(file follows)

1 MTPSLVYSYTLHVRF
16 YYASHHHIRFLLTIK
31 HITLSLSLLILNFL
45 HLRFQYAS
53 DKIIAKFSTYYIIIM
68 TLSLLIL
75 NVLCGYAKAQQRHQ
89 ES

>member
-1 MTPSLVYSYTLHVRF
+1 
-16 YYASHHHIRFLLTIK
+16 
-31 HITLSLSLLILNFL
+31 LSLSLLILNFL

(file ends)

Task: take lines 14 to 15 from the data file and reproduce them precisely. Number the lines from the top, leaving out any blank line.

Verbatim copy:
-31 HITLSLSLLILNFL
+31 LSLSLLILNFL